So having just pontificated, and collected (via embedded links) all the ways the safety issue presents itself yesterday, as a running commentary to the great Anil Dash piece about where this responsibility truly lies. It is squarely with Jack, his board, and the teams, not just the leadership in Product Development. That if those teams were diverse, not merely part-time observers of Black Twitter or #DemThrones, or feminists, and disability activists but were active members of the communities. This diversity of voices makes the platform such a tremendous place to connect with others. If the programmers were to suffer a small amount or even a large heap of the scorn, contempt, and yes death threats/doxxing that these other voices outside the supposed ‘mainstream’ did, then perhaps they could design user-friendly controls. But not seeing that user controls shifts the onus squarely on the oppressed & badgered is a monumental flaw of thinking, philosophy, and ultimately their humanity.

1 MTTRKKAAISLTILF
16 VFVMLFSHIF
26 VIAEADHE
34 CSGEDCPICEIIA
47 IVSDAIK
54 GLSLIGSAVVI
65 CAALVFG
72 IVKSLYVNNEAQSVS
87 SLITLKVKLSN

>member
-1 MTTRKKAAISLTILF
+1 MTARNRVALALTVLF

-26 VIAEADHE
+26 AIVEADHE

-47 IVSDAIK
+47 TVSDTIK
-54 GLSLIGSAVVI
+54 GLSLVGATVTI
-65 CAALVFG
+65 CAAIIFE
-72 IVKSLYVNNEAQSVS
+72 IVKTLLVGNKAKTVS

That is like asking why Black People haven’t ended white supremacy? Or why feminists haven’t achieved equality yet? Maybe, there wasn’t a button to report it. It is ludicrous in that it is quickly inferred that with these controls comes any measure of power. The trolls have evolved, the climate & culture they fester in has aided it, and already monetized, with #ExposureTrolling being the primary way news outlets, or even brands generate clickbait and traffic. Making this self-reportage as way of identifying a problem rather facile.
At the 21 minute mark the idea of politics and bias comes up, to which Jack replies the platform needs to “lift every voice up” which is a powerful, on-message statement, that is horribly drowned by even the most novice user first experience of Twitter. That it does already as is often short-hand referenced become analogous to the schoolyard or the cafeteria where people use their platforms (often unaware) to drown out the other voices.